7 Things No One Tells You About Walt Disney World Transportation

1) It’s a larger fleet than most cities

Most cities in the United States do not have the same size and scope for their transportation departments that the Walt Disney World Resort does. The resort itself is already twice the size of Manhattan (forty-four square miles) so imagine how much it really takes to efficiently run a transportation fleet of that scale! With busses for each resort and between parks, monorails on three different lines, and watercraft traveling to different locations on a daily basis, it’s no wonder the sheer amount of vehicles in Disney’s transportation department is so large.


2) There are multiple ways to get to the same place

A lot of infrequent or first time guests are not aware that there is often more than one route to the same location. For instance, if you’re leaving Epcot to go to Hollywood Studios, and you’re tired of taking the bus you can actually take a boat. Some places in Walt Disney World are even close enough to walk to– like the Magic Kingdom and the Contemporary. (This is the best way to go when leaving the park immediately after Happily Ever After by the way, as you’ll avoid the monorail line and it’s a really quick walk.

3) It’s efficient!

If you’ve ever taken public transportation in your own city (I’m talking about you, MBTA) you know Disney’s transportation is much more efficient. I don’t think I’ve ever waited more than twenty minutes for a Disney bus, whereas at home, my bus leaving work only comes once per hour! The same goes for the monorail or boats, never fear if you happen to just miss one, the next one will be coming soon!

4) The cast members are very hardworking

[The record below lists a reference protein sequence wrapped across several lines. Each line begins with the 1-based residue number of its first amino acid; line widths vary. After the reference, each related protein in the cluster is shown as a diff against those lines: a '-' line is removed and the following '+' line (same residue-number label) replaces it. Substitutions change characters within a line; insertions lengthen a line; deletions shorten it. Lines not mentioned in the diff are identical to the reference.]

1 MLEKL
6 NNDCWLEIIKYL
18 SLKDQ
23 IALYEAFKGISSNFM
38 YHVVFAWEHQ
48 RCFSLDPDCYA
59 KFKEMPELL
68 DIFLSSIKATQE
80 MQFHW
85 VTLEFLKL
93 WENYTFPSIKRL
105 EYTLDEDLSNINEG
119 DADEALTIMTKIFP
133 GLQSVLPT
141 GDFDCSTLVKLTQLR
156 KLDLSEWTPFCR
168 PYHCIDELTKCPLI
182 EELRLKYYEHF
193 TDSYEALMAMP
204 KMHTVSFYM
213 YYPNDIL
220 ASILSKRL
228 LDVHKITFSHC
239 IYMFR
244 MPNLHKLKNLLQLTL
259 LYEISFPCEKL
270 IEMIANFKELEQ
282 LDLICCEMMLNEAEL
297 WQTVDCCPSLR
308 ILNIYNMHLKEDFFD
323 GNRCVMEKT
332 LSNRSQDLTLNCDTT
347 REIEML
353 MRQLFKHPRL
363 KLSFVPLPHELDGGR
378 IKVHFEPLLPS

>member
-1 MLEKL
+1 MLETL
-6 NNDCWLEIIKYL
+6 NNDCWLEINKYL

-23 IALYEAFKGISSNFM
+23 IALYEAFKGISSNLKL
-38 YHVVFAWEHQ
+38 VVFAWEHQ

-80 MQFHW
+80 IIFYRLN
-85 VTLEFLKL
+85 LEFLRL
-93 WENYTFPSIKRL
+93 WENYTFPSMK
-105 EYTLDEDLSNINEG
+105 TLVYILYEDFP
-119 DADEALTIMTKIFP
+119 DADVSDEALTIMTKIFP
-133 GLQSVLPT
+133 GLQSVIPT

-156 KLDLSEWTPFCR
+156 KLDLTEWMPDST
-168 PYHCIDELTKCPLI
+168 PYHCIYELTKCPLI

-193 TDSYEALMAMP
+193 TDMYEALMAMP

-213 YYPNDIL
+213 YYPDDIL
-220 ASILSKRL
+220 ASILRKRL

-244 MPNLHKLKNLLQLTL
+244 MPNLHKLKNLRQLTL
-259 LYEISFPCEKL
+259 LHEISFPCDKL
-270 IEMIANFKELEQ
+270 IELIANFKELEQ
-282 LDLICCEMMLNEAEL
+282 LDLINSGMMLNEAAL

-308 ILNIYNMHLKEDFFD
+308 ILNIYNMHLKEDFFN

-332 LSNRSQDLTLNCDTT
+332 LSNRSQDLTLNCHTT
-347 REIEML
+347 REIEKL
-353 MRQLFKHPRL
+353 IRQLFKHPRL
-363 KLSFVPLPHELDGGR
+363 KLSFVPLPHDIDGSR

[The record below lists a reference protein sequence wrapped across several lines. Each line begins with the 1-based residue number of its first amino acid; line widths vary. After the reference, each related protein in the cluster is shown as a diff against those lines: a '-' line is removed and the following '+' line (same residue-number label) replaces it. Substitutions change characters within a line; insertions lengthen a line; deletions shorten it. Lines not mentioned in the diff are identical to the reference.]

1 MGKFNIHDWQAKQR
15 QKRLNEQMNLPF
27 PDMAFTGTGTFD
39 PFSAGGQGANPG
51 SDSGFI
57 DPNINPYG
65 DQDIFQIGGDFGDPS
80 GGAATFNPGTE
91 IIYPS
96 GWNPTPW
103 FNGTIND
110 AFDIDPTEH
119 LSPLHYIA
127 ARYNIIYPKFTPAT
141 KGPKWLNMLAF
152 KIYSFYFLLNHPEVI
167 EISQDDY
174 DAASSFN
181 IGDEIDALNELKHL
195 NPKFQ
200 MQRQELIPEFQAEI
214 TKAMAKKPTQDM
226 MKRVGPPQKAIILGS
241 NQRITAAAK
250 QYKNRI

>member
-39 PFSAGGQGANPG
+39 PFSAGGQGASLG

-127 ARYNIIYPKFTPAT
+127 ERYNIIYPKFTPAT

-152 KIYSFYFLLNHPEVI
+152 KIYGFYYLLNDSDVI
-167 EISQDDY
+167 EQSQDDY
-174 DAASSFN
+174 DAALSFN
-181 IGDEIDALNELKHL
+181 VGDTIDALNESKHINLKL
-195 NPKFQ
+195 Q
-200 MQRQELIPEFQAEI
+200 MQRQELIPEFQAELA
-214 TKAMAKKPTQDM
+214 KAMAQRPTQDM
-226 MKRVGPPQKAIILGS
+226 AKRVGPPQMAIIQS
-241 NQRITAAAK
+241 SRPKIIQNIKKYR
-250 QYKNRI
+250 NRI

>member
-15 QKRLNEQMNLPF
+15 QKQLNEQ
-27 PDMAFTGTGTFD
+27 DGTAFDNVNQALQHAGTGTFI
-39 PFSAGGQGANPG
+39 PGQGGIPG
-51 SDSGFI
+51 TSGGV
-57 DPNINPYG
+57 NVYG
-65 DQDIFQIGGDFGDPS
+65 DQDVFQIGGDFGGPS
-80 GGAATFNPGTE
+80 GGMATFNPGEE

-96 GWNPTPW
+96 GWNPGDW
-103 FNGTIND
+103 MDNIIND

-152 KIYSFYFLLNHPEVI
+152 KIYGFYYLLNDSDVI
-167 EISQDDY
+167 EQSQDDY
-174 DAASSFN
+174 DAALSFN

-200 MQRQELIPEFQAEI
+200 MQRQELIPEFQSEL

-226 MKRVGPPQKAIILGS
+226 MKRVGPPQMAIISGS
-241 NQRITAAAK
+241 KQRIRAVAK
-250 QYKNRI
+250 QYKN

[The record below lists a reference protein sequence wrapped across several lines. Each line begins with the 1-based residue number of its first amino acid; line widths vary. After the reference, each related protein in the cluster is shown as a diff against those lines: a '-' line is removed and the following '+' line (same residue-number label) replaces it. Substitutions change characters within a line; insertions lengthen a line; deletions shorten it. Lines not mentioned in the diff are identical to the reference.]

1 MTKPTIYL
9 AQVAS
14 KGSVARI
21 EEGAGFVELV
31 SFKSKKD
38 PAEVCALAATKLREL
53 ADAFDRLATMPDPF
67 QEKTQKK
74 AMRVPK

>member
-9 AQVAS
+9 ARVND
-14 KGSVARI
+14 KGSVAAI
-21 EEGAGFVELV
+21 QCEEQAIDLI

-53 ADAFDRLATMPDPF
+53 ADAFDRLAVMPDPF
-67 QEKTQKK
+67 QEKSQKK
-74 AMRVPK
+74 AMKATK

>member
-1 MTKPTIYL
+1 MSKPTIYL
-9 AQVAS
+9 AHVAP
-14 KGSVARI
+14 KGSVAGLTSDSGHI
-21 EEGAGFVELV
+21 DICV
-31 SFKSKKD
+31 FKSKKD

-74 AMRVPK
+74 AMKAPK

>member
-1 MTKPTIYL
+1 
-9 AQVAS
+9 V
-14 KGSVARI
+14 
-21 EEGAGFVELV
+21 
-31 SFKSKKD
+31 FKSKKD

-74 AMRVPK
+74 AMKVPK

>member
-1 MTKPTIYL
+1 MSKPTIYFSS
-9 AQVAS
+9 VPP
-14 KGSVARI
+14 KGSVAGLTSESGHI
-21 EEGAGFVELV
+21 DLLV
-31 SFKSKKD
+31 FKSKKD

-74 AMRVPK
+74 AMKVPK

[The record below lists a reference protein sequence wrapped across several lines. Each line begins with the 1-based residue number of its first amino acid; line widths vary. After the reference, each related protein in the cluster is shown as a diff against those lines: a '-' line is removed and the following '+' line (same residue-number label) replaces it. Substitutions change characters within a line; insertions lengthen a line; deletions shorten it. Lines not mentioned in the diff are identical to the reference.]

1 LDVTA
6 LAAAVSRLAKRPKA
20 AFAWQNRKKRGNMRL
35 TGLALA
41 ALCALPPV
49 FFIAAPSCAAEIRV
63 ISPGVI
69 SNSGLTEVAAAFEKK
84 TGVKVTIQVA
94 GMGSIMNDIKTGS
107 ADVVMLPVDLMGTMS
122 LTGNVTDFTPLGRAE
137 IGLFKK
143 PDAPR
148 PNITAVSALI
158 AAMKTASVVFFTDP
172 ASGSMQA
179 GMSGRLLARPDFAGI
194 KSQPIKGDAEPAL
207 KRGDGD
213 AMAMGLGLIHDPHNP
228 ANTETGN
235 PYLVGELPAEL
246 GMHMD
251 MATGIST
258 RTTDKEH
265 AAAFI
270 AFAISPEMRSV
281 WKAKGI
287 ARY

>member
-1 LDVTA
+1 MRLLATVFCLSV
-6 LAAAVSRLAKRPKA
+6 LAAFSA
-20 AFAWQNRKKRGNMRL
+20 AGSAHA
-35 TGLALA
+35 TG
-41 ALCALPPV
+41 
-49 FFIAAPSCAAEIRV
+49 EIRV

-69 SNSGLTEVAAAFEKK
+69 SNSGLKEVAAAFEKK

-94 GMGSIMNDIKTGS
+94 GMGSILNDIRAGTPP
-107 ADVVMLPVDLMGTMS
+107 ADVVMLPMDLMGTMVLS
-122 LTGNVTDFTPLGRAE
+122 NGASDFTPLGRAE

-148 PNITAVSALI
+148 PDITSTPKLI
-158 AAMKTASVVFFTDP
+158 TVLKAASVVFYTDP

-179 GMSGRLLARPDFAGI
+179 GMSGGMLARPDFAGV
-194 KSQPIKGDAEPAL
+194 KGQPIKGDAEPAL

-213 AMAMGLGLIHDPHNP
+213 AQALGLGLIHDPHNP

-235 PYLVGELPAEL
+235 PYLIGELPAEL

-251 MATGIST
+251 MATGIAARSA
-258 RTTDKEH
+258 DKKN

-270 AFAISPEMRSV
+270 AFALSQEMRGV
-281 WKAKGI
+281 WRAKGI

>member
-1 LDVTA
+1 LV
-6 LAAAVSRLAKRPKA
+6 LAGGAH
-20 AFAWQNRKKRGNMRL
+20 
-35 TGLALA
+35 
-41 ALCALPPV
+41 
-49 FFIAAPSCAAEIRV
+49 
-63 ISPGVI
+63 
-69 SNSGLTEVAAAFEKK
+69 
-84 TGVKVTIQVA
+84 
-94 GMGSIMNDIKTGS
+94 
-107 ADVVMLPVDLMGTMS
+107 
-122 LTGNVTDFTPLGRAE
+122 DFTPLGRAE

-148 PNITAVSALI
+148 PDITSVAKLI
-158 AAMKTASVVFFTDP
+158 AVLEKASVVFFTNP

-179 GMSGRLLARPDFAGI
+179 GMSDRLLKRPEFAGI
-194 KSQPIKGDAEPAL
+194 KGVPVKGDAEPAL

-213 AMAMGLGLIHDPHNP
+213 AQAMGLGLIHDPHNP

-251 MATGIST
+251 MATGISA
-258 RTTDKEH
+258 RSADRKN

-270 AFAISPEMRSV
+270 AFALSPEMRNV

To be fair, all Disney cast members work extremely hard to add some extra magic to your vacation, but sometimes the transportation cast goes underappreciated, and I think it’s really important to let them know that we appreciate everything they do. A simple thank you as you exit a monorail, bus, or boat can go a long way in making a cast member’s day.

5) It adds to the show

There’s a pretty good chance you don’t take a monorail anywhere else in your daily life, which makes it even more of a fun, and specifically Disney experience. As part of the uniquely Disney experience, the transportation in Walt Disney World really does add to the show. Even when you take a Disney bus, the music changes when you arrive to the destination to fit the theme of the park you’re going to!


6) It’s design has a purpose

Have you ever wondered why the Magic Kingdom’s parking lot is not right outside the park, but is rather across the lake from it? Walt Disney, in designing the Florida counterpart to Disneyland believed that seeing the parking lot (or other parts of the “real world”) from the park can really take away from some of the magic. Unfortunately this was unavoidable in Disneyland, as the land around the park was owned by other businesses and therefore Walt had no control over how the landscape there would change after the park was built. In Florida, this problem was avoided by having guests park their cars across the water, so that when they arrived at the entrance to the Magic Kingdom, they really were transported to an entirely different world that was away from reality. This purpose might go unnoticed by guests who are tired after a long day in the parks, but it’s actually a great feature in the resort’s design that in my opinion really does add to the show.

7) There is no resort-to-resort bus transportation

Some guests are surprised to learn that there is no resort-to-resort bus transportation at Walt Disney World. While it would be convenient to be able to take a bus from All Star Movies to the Wilderness Lodge, I would assume that it wouldn’t be worth it because so few guests would be using this option at any given time. Thankfully, getting from resort to resort is not difficult, all you need to do is stop at a park in between. Because of this, I find it helpful to book dinner reservations at different resorts near the park I think I’ll be at. For instance, If I’m eating dinner at the Polynesian Village Resort, I’ll do that on a day when I’m in the Magic Kingdom so I can hop on the monorail. For other resorts, I can simply hop on a bus to that resort, and then hop on a bus back to the park.

About Brittany DiCologero

Brittany is a New England-based writer focused on the history of the Walt Disney World Resort. She is the author of "Red, White, and Disney: The Myths and Reality of American History at the Walt Disney World Resort," and "Brittany Earns Her Ears."